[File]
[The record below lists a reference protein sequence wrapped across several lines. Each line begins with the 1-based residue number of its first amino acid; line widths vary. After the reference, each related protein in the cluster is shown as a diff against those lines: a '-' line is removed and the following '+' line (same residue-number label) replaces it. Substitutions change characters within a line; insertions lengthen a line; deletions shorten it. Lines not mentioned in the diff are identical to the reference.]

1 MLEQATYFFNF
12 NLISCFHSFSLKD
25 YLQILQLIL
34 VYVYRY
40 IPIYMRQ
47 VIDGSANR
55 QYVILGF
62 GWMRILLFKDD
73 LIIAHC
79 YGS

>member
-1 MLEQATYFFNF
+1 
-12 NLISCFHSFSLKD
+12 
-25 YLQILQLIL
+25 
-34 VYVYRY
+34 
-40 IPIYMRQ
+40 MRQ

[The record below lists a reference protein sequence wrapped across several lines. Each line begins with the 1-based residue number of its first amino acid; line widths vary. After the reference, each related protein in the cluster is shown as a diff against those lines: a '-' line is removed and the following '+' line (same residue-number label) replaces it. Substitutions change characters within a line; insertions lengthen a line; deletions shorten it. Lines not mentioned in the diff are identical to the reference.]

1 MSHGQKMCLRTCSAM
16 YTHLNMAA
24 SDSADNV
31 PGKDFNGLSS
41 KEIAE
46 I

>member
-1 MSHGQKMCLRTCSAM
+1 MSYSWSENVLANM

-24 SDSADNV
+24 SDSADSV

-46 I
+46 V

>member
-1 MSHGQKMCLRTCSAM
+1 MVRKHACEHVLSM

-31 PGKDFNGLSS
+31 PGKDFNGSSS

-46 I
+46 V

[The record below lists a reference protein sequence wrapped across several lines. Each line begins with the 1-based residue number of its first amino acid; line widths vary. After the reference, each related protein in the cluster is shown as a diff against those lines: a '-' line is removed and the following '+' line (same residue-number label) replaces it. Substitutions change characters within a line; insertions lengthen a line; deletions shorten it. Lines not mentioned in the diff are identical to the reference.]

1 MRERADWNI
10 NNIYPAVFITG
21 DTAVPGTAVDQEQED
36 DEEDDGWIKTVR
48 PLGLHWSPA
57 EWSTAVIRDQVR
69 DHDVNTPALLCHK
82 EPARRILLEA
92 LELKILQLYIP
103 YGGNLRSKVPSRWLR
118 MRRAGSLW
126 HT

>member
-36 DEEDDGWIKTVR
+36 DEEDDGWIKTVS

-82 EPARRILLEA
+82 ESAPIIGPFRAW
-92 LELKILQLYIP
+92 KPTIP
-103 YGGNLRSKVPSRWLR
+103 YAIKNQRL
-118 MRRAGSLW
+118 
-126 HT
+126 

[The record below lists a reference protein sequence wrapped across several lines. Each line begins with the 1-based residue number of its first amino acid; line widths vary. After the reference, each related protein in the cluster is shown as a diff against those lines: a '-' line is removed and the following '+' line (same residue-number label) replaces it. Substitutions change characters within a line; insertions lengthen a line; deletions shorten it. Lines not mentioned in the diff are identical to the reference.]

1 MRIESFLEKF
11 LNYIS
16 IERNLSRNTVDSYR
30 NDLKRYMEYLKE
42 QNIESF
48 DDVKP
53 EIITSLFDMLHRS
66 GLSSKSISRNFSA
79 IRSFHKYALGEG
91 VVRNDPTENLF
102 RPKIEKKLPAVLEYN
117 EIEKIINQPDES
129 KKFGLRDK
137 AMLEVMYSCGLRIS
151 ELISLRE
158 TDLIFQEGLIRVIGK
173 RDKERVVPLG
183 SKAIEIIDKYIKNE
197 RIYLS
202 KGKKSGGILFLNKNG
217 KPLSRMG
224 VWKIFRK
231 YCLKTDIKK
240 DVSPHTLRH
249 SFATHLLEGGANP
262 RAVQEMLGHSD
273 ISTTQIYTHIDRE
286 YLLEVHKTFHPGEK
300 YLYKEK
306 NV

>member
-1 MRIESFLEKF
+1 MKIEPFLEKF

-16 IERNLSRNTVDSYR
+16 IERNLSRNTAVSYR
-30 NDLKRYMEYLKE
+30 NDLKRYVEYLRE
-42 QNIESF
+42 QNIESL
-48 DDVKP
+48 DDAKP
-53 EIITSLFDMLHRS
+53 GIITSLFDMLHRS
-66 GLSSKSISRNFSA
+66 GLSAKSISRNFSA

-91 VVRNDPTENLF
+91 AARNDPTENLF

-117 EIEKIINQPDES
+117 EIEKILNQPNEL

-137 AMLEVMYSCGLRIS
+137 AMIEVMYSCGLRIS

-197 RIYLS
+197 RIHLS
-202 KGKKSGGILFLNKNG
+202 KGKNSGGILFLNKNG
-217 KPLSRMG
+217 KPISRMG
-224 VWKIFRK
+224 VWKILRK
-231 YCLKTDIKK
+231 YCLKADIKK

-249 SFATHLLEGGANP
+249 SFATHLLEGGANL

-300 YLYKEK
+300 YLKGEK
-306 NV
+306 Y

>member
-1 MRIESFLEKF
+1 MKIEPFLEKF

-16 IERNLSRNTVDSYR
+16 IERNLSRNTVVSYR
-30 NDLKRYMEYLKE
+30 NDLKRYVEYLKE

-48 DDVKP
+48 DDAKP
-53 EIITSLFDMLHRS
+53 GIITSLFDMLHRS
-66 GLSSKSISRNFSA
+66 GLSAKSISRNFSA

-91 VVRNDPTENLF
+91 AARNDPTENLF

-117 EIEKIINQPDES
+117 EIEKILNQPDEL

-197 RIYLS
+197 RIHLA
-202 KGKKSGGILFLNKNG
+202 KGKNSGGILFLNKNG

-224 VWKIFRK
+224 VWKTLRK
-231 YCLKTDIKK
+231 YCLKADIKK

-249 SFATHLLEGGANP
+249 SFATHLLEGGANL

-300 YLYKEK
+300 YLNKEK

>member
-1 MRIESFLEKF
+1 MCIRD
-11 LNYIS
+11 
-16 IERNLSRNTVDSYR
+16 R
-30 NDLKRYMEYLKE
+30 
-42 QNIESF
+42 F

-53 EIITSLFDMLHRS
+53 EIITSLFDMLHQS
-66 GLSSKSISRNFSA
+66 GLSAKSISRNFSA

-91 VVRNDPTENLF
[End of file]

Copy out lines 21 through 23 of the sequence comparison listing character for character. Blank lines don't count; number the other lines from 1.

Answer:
-40 IPIYMRQ
+40 MRQ

[The record below lists a reference protein sequence wrapped across several lines. Each line begins with the 1-based residue number of its first amino acid; line widths vary. After the reference, each related protein in the cluster is shown as a diff against those lines: a '-' line is removed and the following '+' line (same residue-number label) replaces it. Substitutions change characters within a line; insertions lengthen a line; deletions shorten it. Lines not mentioned in the diff are identical to the reference.]